This new Handbook examines the issues, challenges, and debates surrounding the problem of security in Africa. Africa is home to most of the world's current conflicts, and security is a key issue.
However, African security can only be understood by employing different levels of analysis: the individual (human security), the state (national/state security), and the region (regional/international security).
Each of these levels provides analytical tools for understanding what could be called the "African security predicament" and these debates are animated by the "new security" issues: immigration, small arms transfers, gangs and domestic crime, HIV/AIDS, transnational crime, poverty, and environmental degradation.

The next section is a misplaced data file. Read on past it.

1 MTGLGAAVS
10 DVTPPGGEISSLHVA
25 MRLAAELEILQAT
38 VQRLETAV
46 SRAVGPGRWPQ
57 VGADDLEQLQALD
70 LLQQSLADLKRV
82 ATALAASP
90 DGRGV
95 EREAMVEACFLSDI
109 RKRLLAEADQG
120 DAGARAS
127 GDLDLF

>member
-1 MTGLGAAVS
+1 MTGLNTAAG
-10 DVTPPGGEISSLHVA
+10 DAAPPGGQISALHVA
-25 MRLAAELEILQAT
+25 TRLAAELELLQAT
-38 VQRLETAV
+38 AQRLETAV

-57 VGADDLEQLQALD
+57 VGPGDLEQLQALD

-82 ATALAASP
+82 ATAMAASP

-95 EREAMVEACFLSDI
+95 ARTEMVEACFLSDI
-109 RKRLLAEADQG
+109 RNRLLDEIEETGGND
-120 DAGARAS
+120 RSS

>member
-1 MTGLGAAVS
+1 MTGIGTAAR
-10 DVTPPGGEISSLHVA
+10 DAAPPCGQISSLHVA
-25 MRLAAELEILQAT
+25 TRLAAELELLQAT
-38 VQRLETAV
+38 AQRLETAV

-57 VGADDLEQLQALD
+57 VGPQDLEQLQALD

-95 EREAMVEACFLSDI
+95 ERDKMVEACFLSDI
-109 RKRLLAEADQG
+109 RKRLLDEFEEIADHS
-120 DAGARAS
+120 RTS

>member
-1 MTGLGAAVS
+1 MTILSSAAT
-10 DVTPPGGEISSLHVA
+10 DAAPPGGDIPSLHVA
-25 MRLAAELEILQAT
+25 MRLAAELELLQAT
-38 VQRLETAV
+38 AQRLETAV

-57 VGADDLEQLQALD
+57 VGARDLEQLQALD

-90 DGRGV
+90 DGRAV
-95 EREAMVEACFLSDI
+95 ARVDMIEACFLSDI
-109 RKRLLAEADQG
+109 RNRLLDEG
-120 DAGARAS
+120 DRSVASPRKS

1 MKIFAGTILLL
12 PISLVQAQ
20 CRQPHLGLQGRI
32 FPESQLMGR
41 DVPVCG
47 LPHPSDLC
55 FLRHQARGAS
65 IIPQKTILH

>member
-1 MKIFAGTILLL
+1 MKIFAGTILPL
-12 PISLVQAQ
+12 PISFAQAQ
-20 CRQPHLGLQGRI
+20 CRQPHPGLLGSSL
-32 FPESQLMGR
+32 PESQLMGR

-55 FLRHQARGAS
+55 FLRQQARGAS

African security therefore not only presents concrete challenges for international security but provides a real-world context for challenging conventional conceptions of security. Drawing together contributions from a wide range of key thinkers in the field, the Routledge Handbook of African Security engages with these debates, and is organized into four parts:Part I: The African security predicament in the twenty-first century;Part II: Understanding conflict in Africa;Part III: Regionalism and Africa;Part IV: External influences. This Handbook will be of great interest to students of African politics, human security, global security, war and conflict studies, peacebuilding, and IR in general.